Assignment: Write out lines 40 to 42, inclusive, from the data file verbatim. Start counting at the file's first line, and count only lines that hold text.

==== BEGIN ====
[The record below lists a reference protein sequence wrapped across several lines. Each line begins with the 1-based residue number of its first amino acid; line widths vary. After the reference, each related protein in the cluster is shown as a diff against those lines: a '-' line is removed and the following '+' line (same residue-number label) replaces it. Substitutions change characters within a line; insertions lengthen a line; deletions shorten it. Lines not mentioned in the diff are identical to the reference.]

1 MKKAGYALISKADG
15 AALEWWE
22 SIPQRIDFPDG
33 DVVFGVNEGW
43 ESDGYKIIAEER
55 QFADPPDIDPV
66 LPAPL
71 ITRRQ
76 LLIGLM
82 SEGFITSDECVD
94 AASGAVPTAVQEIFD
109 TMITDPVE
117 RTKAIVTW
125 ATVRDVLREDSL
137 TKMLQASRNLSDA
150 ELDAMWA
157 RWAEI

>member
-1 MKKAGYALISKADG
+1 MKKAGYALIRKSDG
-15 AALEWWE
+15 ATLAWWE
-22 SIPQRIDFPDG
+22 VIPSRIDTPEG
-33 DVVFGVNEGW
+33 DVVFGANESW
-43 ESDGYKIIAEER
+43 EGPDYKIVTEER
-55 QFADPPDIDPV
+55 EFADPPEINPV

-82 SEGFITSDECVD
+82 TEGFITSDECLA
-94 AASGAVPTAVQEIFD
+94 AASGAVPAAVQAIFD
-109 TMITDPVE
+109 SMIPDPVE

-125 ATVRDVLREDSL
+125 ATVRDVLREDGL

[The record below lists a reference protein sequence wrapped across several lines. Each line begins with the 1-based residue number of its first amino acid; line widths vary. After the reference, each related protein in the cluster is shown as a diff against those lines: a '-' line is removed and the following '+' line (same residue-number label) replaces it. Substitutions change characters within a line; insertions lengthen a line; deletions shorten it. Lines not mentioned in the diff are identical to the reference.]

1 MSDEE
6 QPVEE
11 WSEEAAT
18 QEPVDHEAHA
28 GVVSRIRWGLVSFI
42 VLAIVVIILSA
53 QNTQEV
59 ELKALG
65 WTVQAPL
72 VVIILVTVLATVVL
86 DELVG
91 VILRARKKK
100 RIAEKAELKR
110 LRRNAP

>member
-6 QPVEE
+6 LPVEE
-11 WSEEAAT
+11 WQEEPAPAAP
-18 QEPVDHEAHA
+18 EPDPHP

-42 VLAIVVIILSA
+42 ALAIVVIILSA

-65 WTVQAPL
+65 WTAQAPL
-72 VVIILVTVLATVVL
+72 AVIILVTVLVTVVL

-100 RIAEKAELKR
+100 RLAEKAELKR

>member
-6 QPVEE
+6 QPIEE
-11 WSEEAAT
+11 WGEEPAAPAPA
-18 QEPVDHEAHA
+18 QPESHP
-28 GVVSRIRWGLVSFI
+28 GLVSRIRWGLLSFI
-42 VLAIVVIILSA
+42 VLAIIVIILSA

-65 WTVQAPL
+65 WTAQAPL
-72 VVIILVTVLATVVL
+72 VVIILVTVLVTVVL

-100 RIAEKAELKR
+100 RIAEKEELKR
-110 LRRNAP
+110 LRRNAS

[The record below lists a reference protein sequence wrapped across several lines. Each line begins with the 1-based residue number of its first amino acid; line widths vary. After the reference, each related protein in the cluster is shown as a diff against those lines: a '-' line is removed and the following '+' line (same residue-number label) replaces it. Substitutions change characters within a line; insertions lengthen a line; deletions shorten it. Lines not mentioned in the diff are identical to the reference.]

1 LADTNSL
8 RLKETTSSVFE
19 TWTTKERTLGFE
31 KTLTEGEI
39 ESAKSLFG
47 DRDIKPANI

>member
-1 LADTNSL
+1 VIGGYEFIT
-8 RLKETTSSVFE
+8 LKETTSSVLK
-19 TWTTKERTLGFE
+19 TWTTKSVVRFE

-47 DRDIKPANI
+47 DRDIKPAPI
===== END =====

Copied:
[The record below lists a reference protein sequence wrapped across several lines. Each line begins with the 1-based residue number of its first amino acid; line widths vary. After the reference, each related protein in the cluster is shown as a diff against those lines: a '-' line is removed and the following '+' line (same residue-number label) replaces it. Substitutions change characters within a line; insertions lengthen a line; deletions shorten it. Lines not mentioned in the diff are identical to the reference.]

1 MSDEE
6 QPVEE